No rosewood of such virtue

No rosewood of such virtue

Mr Deng’s ramshackle lumber yard on the edge of town offers a wide array of wood for sale. One species, however, is conspicuously absent. Asked whether he has any Siamese rosewood, he sends a lad off to retrieve one single foot-long chunk. Five years ago, says Mr Deng, rosewood was plentiful in the forests outside Lak Xao (a Lao town so small that its biggest restaurant is called, almost accurately, the Only One Restaurant). But then Chinese and Vietnamese businessmen started buying up trees by the lorryload. Today? “Finished,” he says.

On May 13th, hoping to save his country’s dwindling forests, Thongloun Sisoulith, the new prime minister of Laos, banned all timber exports. A government representative says environmental protection is among its top priorities. But a report to be published on June 24th by the Environmental Investigation Agency (EIA), an NGO, suggests the clampdown will not be implemented by local officials—and even if it is, may come too late to save Siamese rosewood from being eradicated in Laos and Cambodia.

Much like the trade in rhino horn and tiger skins, trade in rosewood is driven by demand from China’s burgeoning middle classes for goods once reserved for the rich: in this case, hongmu, or “redwood”, furniture made in the ornate Qing-dynasty style. Siamese rosewood is among the most highly prized of the 33 types of tree used to make hongmu.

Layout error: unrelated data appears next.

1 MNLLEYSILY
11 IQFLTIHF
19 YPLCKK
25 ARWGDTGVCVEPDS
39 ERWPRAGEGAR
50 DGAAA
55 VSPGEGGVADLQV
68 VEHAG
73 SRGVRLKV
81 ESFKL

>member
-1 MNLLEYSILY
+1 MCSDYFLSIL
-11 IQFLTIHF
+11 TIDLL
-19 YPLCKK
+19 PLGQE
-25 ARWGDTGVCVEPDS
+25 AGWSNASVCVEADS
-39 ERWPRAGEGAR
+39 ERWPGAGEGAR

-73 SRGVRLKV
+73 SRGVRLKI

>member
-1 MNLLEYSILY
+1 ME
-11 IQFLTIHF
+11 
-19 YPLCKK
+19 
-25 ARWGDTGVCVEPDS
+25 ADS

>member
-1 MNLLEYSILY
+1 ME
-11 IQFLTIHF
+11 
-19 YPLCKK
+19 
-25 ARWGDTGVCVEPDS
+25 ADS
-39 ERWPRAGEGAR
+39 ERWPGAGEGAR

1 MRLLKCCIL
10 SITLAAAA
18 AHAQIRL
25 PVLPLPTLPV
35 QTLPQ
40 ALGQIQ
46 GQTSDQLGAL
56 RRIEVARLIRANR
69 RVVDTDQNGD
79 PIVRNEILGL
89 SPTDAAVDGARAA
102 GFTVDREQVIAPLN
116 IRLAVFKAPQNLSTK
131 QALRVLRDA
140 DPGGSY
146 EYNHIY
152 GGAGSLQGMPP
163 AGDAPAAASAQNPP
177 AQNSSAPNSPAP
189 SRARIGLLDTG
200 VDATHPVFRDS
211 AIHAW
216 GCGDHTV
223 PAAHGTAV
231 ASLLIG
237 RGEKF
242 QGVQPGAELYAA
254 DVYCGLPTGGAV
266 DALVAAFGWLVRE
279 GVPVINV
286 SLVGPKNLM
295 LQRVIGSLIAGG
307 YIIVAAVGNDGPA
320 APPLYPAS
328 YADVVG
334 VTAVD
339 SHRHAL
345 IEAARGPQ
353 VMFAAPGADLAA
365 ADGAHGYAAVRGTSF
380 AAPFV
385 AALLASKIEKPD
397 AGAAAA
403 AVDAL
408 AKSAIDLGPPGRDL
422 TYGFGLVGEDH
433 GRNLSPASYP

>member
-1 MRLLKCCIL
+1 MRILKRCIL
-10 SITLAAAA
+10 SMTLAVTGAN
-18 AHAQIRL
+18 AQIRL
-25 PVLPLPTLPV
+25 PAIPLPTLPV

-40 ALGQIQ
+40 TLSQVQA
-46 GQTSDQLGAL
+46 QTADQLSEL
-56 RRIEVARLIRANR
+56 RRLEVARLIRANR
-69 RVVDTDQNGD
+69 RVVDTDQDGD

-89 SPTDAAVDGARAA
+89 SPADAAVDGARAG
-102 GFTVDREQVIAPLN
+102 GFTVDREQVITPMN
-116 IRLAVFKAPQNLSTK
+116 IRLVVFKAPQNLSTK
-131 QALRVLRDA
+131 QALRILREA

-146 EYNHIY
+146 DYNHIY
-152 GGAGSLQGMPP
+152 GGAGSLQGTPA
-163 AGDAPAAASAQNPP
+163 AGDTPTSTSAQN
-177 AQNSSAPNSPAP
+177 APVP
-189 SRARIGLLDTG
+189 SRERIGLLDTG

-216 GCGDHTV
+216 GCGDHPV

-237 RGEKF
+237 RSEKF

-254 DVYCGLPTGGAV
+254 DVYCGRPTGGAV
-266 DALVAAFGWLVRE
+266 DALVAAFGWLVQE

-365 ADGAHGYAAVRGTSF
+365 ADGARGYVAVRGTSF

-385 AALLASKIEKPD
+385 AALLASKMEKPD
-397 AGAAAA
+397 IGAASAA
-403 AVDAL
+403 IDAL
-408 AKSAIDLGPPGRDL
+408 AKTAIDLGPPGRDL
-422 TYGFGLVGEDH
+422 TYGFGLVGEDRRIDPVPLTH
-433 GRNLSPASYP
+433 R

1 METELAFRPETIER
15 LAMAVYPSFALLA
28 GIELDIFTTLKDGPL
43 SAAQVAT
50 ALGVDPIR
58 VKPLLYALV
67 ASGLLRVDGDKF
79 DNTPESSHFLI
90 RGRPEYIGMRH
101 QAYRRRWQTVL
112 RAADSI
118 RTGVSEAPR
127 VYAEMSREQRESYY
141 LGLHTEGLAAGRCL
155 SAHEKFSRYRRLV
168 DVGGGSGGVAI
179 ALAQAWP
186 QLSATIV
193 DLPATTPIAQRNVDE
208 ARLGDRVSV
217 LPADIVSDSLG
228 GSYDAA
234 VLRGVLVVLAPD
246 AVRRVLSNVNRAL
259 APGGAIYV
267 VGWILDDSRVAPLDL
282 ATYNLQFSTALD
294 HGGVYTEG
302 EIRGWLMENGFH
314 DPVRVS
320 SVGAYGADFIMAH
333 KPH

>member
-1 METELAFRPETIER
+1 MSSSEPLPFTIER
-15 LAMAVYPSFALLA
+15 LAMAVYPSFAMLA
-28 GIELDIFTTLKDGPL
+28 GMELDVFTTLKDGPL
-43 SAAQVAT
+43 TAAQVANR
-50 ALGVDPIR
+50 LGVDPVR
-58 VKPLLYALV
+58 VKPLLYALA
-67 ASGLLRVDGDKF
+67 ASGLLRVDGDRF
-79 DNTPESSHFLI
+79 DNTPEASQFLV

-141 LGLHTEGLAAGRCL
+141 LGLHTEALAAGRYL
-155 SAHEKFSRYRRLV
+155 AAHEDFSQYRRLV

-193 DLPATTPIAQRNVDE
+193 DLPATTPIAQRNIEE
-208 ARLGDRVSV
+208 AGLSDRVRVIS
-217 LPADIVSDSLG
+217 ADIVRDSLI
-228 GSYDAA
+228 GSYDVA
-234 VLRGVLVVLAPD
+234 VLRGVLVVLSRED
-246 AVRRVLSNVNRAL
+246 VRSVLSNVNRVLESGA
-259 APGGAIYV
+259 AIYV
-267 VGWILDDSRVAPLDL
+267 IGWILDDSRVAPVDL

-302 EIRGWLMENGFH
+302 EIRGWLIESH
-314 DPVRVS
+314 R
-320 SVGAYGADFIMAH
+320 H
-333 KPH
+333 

Five years ago Thailand had roughly 90,000 Siamese rosewood trees—more than anywhere else in the world. But the EIA says “significant volumes, if not most” of those trees were illegally chopped down before trade in Siamese rosewood became regulated under the Convention on International Trade in Endangered Species (CITES), a treaty.

That grim history seems to be repeating itself in Laos and Cambodia. Between June 2013 and December 2014 Vietnam and China (including Hong Kong) imported more than 76,000 cubic metres of Siamese rosewood—more than the total amount growing in Thailand in 2011. Jago Wadley of the EIA says that Vietnam is a conduit through which the wood enters China. Of the total amount imported, 83% came from Laos and 16% from Cambodia.

Documentation accompanying the imported wood showed that 85% was harvested in the wild. Corrupt local officials have failed to enforce the restrictions imposed by the central Lao and Cambodian governments. Middlemen pay villagers to cut down the trees; they then sell the timber to Chinese or Vietnamese businessmen. Rosewood exports require a permit from the local CITES management office, which should only issue one if the export is not deemed detrimental to the survival of the species. Cambodia maintains that almost half of its exports during the period covered by the EIA report took place before the ban took effect. A Cambodian government spokesman says that the “competent authorities have never issued any permit which is contrary to the law.”

In Laos, the situation is clearer: the government has no credible data on how much Siamese rosewood remains, so the EIA cannot determine that exports are not detrimental. It says its investigators met a trader in Shenzhen who had permits issued by Laos’s CITES office, which he said could be bought for “any rosewood logs, regardless of their provenance”.

In Bolikhamxay province, where Lak Xao sits, Siamese rosewoods have been nearly eradicated. At the corner of Mr Deng’s property stands a rosewood tree, still young and slender. He knows of no others in the region. He says he will never cut it down.

The Economist